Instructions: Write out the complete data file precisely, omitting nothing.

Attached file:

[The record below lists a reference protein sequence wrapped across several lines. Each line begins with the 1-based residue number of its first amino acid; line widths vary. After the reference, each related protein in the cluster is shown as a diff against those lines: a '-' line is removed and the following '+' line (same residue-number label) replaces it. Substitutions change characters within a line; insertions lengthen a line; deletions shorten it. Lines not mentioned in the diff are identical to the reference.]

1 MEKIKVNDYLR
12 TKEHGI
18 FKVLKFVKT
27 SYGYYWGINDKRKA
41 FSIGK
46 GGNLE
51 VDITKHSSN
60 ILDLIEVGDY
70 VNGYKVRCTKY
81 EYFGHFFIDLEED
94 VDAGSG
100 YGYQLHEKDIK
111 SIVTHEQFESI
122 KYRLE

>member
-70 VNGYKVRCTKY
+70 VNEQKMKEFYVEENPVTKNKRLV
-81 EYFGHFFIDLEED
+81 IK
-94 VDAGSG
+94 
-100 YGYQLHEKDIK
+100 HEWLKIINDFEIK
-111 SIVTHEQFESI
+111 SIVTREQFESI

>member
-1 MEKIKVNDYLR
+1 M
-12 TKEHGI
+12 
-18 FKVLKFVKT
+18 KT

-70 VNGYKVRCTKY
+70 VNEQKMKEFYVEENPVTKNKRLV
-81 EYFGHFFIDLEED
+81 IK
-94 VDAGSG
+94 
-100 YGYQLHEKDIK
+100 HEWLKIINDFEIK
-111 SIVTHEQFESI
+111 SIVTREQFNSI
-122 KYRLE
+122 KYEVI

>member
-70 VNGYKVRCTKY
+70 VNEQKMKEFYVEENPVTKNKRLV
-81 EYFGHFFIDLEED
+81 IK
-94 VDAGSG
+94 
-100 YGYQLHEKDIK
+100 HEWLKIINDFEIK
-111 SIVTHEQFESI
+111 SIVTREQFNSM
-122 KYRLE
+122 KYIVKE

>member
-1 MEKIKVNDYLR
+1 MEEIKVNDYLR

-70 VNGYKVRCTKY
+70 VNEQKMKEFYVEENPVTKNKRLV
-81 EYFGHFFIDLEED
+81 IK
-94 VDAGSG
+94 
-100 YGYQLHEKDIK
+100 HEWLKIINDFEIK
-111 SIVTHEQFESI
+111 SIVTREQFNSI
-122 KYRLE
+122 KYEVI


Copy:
[The record below lists a reference protein sequence wrapped across several lines. Each line begins with the 1-based residue number of its first amino acid; line widths vary. After the reference, each related protein in the cluster is shown as a diff against those lines: a '-' line is removed and the following '+' line (same residue-number label) replaces it. Substitutions change characters within a line; insertions lengthen a line; deletions shorten it. Lines not mentioned in the diff are identical to the reference.]

1 MEKIKVNDYLR
12 TKEHGI
18 FKVLKFVKT
27 SYGYYWGINDKRKA
41 FSIGK
46 GGNLE
51 VDITKHSSN
60 ILDLIEVGDY
70 VNGYKVRCTKY
81 EYFGHFFIDLEED
94 VDAGSG
100 YGYQLHEKDIK
111 SIVTHEQFESI
122 KYRLE

>member
-70 VNGYKVRCTKY
+70 VNEQKMKEFYVEENPVTKNKRLV
-81 EYFGHFFIDLEED
+81 IK
-94 VDAGSG
+94 
-100 YGYQLHEKDIK
+100 HEWLKIINDFEIK
-111 SIVTHEQFESI
+111 SIVTREQFESI

>member
-1 MEKIKVNDYLR
+1 M
-12 TKEHGI
+12 
-18 FKVLKFVKT
+18 KT

-70 VNGYKVRCTKY
+70 VNEQKMKEFYVEENPVTKNKRLV
-81 EYFGHFFIDLEED
+81 IK
-94 VDAGSG
+94 
-100 YGYQLHEKDIK
+100 HEWLKIINDFEIK
-111 SIVTHEQFESI
+111 SIVTREQFNSI
-122 KYRLE
+122 KYEVI

>member
-70 VNGYKVRCTKY
+70 VNEQKMKEFYVEENPVTKNKRLV
-81 EYFGHFFIDLEED
+81 IK
-94 VDAGSG
+94 
-100 YGYQLHEKDIK
+100 HEWLKIINDFEIK
-111 SIVTHEQFESI
+111 SIVTREQFNSM
-122 KYRLE
+122 KYIVKE

>member
-1 MEKIKVNDYLR
+1 MEEIKVNDYLR

-70 VNGYKVRCTKY
+70 VNEQKMKEFYVEENPVTKNKRLV
-81 EYFGHFFIDLEED
+81 IK
-94 VDAGSG
+94 
-100 YGYQLHEKDIK
+100 HEWLKIINDFEIK
-111 SIVTHEQFESI
+111 SIVTREQFNSI
-122 KYRLE
+122 KYEVI